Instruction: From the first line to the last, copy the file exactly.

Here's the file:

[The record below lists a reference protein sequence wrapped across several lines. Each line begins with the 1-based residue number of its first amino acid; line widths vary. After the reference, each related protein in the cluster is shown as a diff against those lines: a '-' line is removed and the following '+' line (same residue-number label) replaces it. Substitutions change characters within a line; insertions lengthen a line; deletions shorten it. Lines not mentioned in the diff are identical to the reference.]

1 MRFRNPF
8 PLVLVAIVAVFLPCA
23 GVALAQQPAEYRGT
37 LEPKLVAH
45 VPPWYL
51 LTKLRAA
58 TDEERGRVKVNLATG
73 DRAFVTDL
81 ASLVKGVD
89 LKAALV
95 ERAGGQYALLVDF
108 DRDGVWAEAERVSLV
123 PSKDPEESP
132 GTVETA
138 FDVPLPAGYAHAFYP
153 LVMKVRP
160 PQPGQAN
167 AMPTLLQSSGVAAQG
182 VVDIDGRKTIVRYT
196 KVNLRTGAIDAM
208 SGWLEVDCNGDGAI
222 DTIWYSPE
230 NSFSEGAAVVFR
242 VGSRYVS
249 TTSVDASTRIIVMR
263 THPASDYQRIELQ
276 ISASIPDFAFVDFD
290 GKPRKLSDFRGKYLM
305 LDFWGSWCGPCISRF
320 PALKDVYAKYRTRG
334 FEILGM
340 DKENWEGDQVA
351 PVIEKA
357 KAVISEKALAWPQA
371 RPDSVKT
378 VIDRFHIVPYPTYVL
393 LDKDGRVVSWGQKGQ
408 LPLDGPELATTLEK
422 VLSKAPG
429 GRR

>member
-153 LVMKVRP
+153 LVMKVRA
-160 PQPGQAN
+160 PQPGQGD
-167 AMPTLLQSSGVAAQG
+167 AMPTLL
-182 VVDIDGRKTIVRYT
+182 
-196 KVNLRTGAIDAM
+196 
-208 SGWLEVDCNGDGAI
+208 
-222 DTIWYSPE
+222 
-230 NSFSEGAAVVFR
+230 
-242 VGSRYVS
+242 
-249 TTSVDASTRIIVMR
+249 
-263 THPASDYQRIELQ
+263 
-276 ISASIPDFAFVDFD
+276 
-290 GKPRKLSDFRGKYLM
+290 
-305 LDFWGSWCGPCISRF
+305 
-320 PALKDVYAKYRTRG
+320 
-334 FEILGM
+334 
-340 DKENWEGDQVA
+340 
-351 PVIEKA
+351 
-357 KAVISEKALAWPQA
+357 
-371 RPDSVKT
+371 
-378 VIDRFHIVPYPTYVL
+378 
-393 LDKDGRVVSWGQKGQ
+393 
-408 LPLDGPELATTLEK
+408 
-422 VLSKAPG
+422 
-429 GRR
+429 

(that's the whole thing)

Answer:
[The record below lists a reference protein sequence wrapped across several lines. Each line begins with the 1-based residue number of its first amino acid; line widths vary. After the reference, each related protein in the cluster is shown as a diff against those lines: a '-' line is removed and the following '+' line (same residue-number label) replaces it. Substitutions change characters within a line; insertions lengthen a line; deletions shorten it. Lines not mentioned in the diff are identical to the reference.]

1 MRFRNPF
8 PLVLVAIVAVFLPCA
23 GVALAQQPAEYRGT
37 LEPKLVAH
45 VPPWYL
51 LTKLRAA
58 TDEERGRVKVNLATG
73 DRAFVTDL
81 ASLVKGVD
89 LKAALV
95 ERAGGQYALLVDF
108 DRDGVWAEAERVSLV
123 PSKDPEESP
132 GTVETA
138 FDVPLPAGYAHAFYP
153 LVMKVRP
160 PQPGQAN
167 AMPTLLQSSGVAAQG
182 VVDIDGRKTIVRYT
196 KVNLRTGAIDAM
208 SGWLEVDCNGDGAI
222 DTIWYSPE
230 NSFSEGAAVVFR
242 VGSRYVS
249 TTSVDASTRIIVMR
263 THPASDYQRIELQ
276 ISASIPDFAFVDFD
290 GKPRKLSDFRGKYLM
305 LDFWGSWCGPCISRF
320 PALKDVYAKYRTRG
334 FEILGM
340 DKENWEGDQVA
351 PVIEKA
357 KAVISEKALAWPQA
371 RPDSVKT
378 VIDRFHIVPYPTYVL
393 LDKDGRVVSWGQKGQ
408 LPLDGPELATTLEK
422 VLSKAPG
429 GRR

>member
-153 LVMKVRP
+153 LVMKVRA
-160 PQPGQAN
+160 PQPGQGD
-167 AMPTLLQSSGVAAQG
+167 AMPTLL
-182 VVDIDGRKTIVRYT
+182 
-196 KVNLRTGAIDAM
+196 
-208 SGWLEVDCNGDGAI
+208 
-222 DTIWYSPE
+222 
-230 NSFSEGAAVVFR
+230 
-242 VGSRYVS
+242 
-249 TTSVDASTRIIVMR
+249 
-263 THPASDYQRIELQ
+263 
-276 ISASIPDFAFVDFD
+276 
-290 GKPRKLSDFRGKYLM
+290 
-305 LDFWGSWCGPCISRF
+305 
-320 PALKDVYAKYRTRG
+320 
-334 FEILGM
+334 
-340 DKENWEGDQVA
+340 
-351 PVIEKA
+351 
-357 KAVISEKALAWPQA
+357 
-371 RPDSVKT
+371 
-378 VIDRFHIVPYPTYVL
+378 
-393 LDKDGRVVSWGQKGQ
+393 
-408 LPLDGPELATTLEK
+408 
-422 VLSKAPG
+422 
-429 GRR
+429 